Wangui Githugo @Wango_G
Controversial construction of upcoming Mitubiri sanitary landfill has been halted by the Ministry of Transport, Infrastructure, Housing and Urban development until proper public consultations are carried out. In an advert published in a local daily by the ministry, Cabinet Secretary James Macharia said the project has generated adverse publicity due to inadequate consultations.
“Consequently, I have directed that the development of this project stops with immediate effect until widespread public consultations and participation have been undertaken, and a consensus agreed among key stakeholders,” an advert placed in the dailies read.
The Sh1.2 billion sanitary landfill to be set up on a 50 acre land, and with a capacity to handle 500 tonnes of waste daily, has caused an uproar among residents who claim they were not involved, and raised fears that the landfill may contaminate their water sources.
Critics of the project including area senator Irungu Kang’ata who has openly contested the project saying it is an insult for Murang’a to supply water to Nairobi only to be prized with a waste management scheme.
However, officials from the Nairobi Metropolitan Services Improvement Project (NaMSIP) have defended the project clarifying that the landfill does not pose any health hazards. Speaking during a stakeholders meeting at the Kenya School of Monetary Studies, NaMSIP Director Benjamin Njenga urged politicians to desist from politicising the project, which has made progress towards meeting its objective and is at 76 per cent completion.
“The implementation of the project will not negatively impact residents, and will instead move the country to an industrialisation middle income status and strengthen urban services and infrastructure. Leaders should cease from politicising the project without sufficient information on how it will be run,” said Njenga.
The landfill in Murang’a county, which was expected to take 12 months to constructed, will sort waste from Nairobi, Kiambu, Kajiado, Machakos and Murang’a counties. The project has received backing by the Murang’a county government, which has assured residents that the project would have no negative implications on residents.
Also speaking at the stakeholders workshop, Murang’a deputy governor, Maina Kamau cited the landfill will provide large scale metropolitan infrastructure in solid waste, transport and sewerage services. “Talks are being held between the county and the Nairobi Metropolitan Development teams to ensure all issues are disclosed.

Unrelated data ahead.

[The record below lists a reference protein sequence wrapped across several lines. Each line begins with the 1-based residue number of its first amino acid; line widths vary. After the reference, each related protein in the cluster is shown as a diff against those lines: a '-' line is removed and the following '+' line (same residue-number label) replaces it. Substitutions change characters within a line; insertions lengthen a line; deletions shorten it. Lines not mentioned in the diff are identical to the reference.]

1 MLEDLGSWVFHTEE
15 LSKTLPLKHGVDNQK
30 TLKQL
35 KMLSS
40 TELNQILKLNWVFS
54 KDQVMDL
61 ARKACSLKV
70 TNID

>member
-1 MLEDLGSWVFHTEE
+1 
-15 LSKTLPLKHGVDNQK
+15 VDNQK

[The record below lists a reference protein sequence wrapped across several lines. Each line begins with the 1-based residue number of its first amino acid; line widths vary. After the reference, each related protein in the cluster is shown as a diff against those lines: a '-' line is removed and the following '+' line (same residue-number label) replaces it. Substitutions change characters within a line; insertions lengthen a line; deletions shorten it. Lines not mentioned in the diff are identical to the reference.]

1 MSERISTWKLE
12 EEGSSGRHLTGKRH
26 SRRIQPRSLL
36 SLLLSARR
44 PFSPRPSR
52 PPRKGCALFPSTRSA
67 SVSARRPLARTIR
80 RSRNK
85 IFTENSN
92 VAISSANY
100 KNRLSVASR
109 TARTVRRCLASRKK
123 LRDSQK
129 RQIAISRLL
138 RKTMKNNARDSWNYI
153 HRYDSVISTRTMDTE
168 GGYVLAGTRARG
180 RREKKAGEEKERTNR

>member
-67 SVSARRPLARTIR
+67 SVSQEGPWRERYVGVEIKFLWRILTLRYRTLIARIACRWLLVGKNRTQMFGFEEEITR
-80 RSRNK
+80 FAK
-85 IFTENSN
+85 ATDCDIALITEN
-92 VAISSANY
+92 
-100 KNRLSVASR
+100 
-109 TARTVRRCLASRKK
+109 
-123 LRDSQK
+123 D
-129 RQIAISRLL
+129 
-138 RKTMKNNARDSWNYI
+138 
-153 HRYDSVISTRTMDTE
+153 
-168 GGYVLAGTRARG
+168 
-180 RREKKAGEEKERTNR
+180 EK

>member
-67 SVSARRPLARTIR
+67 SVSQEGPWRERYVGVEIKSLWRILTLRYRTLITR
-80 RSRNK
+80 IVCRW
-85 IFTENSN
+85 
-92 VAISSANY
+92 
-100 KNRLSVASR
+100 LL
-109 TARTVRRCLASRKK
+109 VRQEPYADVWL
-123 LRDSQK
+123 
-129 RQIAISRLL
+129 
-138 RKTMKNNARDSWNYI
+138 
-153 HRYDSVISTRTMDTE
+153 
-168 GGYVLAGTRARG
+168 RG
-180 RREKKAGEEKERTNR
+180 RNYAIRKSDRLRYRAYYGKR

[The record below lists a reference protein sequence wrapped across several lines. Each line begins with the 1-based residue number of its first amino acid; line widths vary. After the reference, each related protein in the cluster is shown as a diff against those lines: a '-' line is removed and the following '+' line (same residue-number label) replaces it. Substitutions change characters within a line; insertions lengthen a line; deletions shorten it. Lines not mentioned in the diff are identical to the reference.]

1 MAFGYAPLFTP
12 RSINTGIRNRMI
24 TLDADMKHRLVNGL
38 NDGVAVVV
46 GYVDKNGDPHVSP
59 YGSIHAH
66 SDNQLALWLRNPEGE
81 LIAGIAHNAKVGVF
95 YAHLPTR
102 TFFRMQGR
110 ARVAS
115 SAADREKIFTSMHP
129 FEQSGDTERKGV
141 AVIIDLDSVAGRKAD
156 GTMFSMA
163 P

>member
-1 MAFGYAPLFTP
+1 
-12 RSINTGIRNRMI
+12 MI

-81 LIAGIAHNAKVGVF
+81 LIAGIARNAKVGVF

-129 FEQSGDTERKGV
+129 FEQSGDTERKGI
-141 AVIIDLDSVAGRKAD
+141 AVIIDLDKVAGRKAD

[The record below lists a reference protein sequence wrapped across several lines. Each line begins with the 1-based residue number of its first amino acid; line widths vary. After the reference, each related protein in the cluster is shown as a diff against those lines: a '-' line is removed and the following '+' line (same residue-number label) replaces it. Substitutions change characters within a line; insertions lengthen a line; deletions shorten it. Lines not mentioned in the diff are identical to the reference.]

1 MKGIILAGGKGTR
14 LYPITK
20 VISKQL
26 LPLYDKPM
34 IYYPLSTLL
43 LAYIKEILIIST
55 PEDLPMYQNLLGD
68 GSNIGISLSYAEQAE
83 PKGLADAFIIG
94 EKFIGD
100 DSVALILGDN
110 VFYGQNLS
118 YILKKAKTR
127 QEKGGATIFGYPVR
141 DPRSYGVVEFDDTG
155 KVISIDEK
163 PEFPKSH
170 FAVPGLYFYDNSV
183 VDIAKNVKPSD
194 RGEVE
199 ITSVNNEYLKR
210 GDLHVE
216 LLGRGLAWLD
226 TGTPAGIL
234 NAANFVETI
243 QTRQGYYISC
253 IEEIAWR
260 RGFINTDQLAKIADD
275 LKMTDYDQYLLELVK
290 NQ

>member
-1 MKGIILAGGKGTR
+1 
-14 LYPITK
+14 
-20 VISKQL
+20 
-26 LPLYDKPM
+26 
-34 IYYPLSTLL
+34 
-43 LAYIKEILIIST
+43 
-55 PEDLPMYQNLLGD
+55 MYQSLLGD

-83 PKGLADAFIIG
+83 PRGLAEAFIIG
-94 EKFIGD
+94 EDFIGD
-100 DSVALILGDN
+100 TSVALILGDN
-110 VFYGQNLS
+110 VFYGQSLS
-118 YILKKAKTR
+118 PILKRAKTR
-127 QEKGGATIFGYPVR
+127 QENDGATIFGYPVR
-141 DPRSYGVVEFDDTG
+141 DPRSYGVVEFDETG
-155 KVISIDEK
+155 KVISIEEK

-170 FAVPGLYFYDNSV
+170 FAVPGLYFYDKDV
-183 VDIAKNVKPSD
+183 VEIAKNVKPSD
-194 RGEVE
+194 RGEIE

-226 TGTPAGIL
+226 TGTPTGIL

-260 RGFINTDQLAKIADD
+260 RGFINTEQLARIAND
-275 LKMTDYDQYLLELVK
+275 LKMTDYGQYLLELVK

Full disclosure will help residents understand the projects’s implication,” said Kamau. To ensure that the project is properly mainstreamed in the county government operation for long-term sustainability, a joint steering committee consisting of NaMSIP and four county executive committee members was set up.
Stakeholders agreed that modern sanitary landfills needed to be developed to ensure proper waste disposal without negative environmental impact. “Solid waste management should be explored in all counties to avert potential menace as populations grow in those areas,” said Njenga.
The decision by the ministry of Transport threatens to delay completion of the project by more months following NaMSIP announcement that the World Bank will not finance all projects that will not have been completed by May 30, 2019.
In May 2012, the World Bank initially approved Sh33.5billion (US$330 million), but after depreciation of the dollar, it currently stands at Sh29.9billion (US$294million) to fund NaMSIP, which was developed to help steer Kenya towards the path of becoming a middle-income country.
Among the major issues identified from existing actual dumpsites are: environmental hazards, proximity to urban areas, closeness to surface water, poor management and unfixed boundaries. It is not an uncommon phenomenon to get most dumpsites in the middle of major towns where most are actually surrounded by houses.
The engineers said that, although some of the dumpsites are fenced, most have no clear boundaries between them and nearby land, leading to uncontrolled site extensions, where waste is disposed all around instead of being designated in one place, a situation, that increases land consumption and contamination.
Further, Kenya’s development blueprint, Vision 2030, recognised the need to develop solid waste management systems in Nairobi county, as well as Mombasa, Kisumu, Nakuru, Thika and Eldoret. Most towns have inefficient waste management systems.
For instance, a study done by Habitat found that 30-40 per cent of waste generated in Nairobi is not collected and that only 50 per cent of the population is served. The National Solid Waste Management Strategy developed by the National Environment Management Authority (NEMA) reported that currently, Nairobi generates 2400 tonnes of waste per day.